The degree to which cardiovascular disease is concurrent with other major medical illnesses has not been fully investigated. Patients admitted to medical ICUs (MICUs) represent a diverse patient population consisting of both genders, mixed ethnicity, and variable ages. The diseases responsible for admission to an MICU typically include infection, shock, major organ system failure, pneumonia and other forms of respiratory failure, acute and chronic renal insufficiency, hepatic insufficiency, and GI disorders as well as severe metabolic problems such as diabetic ketoacidosis. Attention has been drawn to the limitations of the physical examination for the detection of cardiovascular abnormalities.12This problem is enhanced in acutely ill patients in ICUs. As such, the full range of cardiovascular abnormalities that may be concurrent with noncardiac illness may not be apparent clinically in this patient population.

The purpose of this study was to evaluate the prevalence and range of cardiovascular abnormalities present in a consecutive series of patients who were admitted to an MICU and to relate the presence of cardiovascular abnormalities to clinical outcomes. Transthoracic echocardiography and Doppler techniques were used to detect and characterize the underlying cardiac abnormalities.

This study was approved by the Institutional Review Board for Human Subject Research at the University of Michigan.

Consecutive patients who were admitted to the MICU at the University of Michigan Hospital over a 12-month period constitute the study population. Within 18 h of MICU admission, all patients admitted to the MICU underwent a complete transthoracic two-dimensional echocardiographic and Doppler examination using commercially available ultrasound equipment (model 2500; Agilent; Andover, MA). Echocardiograms were performed from multiple transthoracic ultrasound windows. Attempts were made to acquire parasternal long-axis and short-axis views, apical four-chamber and two-chamber views, subcostal views, and suprasternal views. Pulsed and continuous-wave (when necessary) Doppler interrogation was performed of all four cardiac valves to evaluate the spectral profile of flow in both the diastole and systole. Echocardiograms were recorded on videotape for subsequent review.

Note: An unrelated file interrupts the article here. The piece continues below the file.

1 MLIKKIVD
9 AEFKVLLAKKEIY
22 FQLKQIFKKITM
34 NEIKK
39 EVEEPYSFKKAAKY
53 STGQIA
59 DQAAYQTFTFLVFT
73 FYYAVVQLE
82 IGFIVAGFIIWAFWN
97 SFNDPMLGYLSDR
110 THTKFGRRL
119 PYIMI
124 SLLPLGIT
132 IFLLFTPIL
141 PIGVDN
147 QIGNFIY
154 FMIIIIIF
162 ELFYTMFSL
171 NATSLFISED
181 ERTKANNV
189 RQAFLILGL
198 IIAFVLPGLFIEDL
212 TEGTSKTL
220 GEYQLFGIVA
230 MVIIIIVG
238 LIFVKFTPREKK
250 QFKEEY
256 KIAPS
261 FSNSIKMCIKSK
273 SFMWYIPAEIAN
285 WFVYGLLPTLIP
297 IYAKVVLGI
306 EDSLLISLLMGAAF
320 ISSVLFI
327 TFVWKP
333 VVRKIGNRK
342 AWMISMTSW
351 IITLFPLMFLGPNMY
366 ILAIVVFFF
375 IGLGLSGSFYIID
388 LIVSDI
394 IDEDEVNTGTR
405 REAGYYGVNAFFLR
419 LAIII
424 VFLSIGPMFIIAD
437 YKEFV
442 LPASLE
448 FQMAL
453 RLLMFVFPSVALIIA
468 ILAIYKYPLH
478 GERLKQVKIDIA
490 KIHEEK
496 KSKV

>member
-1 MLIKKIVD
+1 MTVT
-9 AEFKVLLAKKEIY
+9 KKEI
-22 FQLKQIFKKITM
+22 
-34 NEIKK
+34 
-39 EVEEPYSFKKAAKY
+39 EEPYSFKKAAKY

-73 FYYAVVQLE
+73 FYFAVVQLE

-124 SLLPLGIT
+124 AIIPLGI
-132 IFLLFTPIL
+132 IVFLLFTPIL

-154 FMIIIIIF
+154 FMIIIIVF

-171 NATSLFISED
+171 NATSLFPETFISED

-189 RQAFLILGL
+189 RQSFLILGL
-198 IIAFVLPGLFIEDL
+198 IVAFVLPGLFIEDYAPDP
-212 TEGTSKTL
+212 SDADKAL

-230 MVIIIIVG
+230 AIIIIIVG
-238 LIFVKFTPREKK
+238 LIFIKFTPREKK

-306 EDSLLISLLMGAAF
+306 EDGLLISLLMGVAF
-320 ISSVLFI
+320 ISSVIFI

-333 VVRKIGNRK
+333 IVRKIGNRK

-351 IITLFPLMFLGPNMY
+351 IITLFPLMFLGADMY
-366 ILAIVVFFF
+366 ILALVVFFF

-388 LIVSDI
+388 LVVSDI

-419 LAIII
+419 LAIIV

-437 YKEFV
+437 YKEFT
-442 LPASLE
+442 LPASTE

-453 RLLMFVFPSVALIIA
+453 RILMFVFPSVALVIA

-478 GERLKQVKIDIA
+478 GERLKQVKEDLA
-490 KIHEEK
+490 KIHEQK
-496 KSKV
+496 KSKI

All echocardiograms were interpreted independently by experienced cardiologists with extensive specialized training in echocardiography (authors WFA, EB, and PAM) who had been blinded to all clinical information including age, admitting diagnosis, hemodynamic status, and prior history. For the purposes of this study, significant cardiac abnormalities were prospectively defined (Table 1 ). A list of “critical abnormalities” was also prospectively defined (Table 1). When one or more critical abnormalities was noted, the study was unblinded, and the physician responsible for the patient’s care was notified of the abnormality. Otherwise, the echocardiographic interpretations were not released to the clinical team responsible for the care of the patient in the MICU. At any time during the hospitalization, the physician responsible for the care of the patient could request unblinding of the echocardiogram, if results were required for the care of the patient based on a clinical suspicion of underlying cardiovascular disease. In this situation, the echocardiogram was defined as “clinically indicated.”